Maryland allows medical marijuana use for "debilitating conditions," when such use is a medical necessity, under the circumstances described below. As of 2011, Maryland Senate Bill 308 removed all criminal penalties for the cultivation, possession or use of one ounce or less of marijuana for medical use. However, it is still a crime to drive under the influence of marijuana, and other laws regarding marijuana possession for non-medical purposes will still apply. (Md. Crim. Code § 5-601.)
For information about how Maryland treats marijuana possession, sale, and manufacture; see Maryland Marijuana Laws.
For information on driving under the influence charges in Maryland, see Driving Under the Influence of Marijuana in Maryland.
Most states that allow medicinal use of marijuana decriminalize its possession and use, as long as the patient follows the law. Typically, patients must obtain a doctor's recommendation and register their status with the state. Police officers who come upon persons using marijuana for medical reasons do not arrest the patient if the officers are convinced that the use is legitimate--that is, the patient has adhered to the state's laws governing medicinal use.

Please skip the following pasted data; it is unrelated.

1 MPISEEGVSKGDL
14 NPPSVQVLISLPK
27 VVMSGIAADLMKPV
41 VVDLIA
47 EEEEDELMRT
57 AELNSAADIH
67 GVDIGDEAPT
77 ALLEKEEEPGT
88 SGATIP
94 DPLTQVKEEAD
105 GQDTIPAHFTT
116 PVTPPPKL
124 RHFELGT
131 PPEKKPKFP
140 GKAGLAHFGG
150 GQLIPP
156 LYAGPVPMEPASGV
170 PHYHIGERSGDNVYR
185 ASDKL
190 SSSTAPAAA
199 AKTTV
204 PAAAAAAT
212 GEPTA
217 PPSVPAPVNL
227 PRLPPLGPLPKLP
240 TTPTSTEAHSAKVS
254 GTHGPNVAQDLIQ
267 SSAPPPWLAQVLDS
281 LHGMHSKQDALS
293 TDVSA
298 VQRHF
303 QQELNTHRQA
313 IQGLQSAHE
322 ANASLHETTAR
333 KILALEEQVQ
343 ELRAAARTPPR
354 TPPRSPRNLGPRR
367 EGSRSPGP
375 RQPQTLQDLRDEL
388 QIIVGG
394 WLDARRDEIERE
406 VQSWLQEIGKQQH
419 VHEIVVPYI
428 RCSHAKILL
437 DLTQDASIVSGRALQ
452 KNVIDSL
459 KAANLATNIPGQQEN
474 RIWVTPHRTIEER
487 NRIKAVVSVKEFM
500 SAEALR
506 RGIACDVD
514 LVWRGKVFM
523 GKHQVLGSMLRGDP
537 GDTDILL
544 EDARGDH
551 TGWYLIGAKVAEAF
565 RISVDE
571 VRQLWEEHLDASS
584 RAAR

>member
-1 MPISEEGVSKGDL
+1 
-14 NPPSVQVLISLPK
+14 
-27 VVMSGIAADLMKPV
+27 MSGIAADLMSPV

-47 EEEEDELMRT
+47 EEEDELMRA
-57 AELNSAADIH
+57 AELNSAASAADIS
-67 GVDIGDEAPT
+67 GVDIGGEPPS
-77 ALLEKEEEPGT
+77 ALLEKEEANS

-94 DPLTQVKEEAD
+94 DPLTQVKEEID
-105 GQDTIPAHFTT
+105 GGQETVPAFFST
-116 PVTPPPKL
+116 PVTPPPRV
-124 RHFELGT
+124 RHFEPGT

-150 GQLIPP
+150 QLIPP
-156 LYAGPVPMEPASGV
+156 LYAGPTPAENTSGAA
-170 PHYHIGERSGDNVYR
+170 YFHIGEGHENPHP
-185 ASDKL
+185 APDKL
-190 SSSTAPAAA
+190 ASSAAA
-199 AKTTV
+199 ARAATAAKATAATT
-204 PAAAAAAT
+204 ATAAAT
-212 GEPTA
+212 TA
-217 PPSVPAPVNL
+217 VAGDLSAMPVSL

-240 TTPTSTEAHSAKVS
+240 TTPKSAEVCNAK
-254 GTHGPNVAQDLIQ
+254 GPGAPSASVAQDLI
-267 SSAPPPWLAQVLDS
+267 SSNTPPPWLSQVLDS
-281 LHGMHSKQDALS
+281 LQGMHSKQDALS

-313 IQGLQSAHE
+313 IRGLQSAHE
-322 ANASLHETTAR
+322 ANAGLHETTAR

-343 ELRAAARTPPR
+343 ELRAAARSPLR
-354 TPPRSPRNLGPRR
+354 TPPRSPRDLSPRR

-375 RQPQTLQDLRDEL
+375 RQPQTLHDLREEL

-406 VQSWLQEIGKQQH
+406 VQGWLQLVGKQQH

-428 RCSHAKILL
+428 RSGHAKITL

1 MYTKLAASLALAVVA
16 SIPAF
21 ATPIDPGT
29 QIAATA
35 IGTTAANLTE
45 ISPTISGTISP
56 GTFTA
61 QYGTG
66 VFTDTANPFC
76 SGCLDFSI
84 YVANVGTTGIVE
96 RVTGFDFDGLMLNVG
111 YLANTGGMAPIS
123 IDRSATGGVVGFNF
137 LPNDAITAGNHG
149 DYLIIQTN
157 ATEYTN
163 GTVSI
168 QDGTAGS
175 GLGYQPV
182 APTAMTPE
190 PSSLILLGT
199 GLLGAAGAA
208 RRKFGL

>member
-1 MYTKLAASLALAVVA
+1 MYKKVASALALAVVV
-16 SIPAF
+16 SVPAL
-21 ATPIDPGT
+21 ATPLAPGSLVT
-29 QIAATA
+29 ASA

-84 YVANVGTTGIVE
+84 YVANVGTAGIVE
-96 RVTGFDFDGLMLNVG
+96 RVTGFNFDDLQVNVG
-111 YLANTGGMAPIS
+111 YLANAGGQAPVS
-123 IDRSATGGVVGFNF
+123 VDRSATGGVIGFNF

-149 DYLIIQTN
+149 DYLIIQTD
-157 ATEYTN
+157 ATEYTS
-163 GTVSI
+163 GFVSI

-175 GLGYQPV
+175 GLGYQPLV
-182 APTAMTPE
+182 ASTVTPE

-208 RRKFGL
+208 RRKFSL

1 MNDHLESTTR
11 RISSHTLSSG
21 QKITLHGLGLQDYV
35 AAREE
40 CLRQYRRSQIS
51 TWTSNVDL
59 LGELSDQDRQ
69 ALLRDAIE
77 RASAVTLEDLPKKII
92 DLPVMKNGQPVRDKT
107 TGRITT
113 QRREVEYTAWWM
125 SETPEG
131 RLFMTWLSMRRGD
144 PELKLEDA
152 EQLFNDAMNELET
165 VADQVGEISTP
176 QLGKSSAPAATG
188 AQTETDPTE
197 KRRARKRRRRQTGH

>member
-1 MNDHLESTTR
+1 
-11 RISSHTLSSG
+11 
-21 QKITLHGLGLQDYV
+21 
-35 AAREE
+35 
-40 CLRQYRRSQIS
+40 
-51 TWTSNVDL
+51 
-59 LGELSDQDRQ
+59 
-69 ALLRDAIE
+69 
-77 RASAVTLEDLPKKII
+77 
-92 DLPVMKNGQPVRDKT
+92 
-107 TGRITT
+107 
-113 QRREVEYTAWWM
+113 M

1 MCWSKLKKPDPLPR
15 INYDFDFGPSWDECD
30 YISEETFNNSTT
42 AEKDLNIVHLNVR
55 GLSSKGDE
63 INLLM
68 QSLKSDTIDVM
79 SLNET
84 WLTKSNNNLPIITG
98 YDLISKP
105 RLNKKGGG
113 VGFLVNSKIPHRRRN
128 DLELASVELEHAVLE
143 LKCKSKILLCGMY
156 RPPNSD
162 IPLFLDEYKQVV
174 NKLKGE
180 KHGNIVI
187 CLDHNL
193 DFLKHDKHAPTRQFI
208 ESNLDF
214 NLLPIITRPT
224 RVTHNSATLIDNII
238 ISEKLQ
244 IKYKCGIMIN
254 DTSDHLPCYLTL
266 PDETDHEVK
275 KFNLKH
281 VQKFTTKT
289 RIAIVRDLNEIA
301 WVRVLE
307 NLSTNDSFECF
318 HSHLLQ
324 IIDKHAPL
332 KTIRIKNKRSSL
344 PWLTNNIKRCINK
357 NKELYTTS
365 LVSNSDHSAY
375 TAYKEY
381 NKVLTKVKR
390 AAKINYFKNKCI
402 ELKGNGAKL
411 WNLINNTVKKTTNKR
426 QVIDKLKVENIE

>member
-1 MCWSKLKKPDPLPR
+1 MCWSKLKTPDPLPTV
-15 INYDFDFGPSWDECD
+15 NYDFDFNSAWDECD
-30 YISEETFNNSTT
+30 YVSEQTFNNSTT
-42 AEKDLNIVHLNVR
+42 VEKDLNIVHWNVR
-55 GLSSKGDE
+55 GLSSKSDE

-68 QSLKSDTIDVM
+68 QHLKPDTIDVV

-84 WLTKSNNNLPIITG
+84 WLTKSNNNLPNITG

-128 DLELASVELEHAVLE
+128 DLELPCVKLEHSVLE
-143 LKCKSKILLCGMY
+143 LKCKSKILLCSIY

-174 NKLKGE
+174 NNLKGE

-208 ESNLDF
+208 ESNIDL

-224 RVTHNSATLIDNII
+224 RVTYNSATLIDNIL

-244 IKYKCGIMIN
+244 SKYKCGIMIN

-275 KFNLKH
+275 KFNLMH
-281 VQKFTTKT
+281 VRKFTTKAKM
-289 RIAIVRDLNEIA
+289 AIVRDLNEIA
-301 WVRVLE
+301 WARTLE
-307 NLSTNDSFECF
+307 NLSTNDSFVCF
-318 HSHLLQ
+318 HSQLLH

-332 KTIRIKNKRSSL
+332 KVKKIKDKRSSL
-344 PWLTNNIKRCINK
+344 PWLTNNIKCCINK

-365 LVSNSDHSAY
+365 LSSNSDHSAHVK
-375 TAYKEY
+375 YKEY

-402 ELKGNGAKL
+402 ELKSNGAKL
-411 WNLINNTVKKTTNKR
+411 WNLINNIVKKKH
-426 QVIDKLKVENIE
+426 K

Maryland, however, has not carved out medical use from its possession statute. Instead, patients can still be arrested for use, and to avoid conviction, they must prove to the judge or jury that their use was proper within Maryland's medicinal use scheme. Medical marijuana users may not take advantage of the medical marijuana exception if they used marijuana in a public place.
People who are arrested and brought to trial for using marijuana, who believe that their use falls within the state's medical use allowance, must prove to to the judge or jury that their use was legitimate. When the judge or jury believes the defendant, the consequences to the defendant will depend on the amount of marijuana possessed or used.
If successful in proving medicinal use, the defendant/patient will be acquitted.
If the amount used by the defendant was more than one ounce, even if the judge or jury believes that the use was properly for medical reasons, the defendant won't be entitled to an acquittal. Instead, the defendant may be fined up to $100 or sentenced to up to one year in jail, or both. However, the court may mitigate, or lessen, the sentence based on the fact of proper medical use.
If you have been charged with possession of marijuana that you believe falls within Maryland's medical marijuana exception, consult an experienced criminal defense attorney. Raising this defense at trial will be complicated.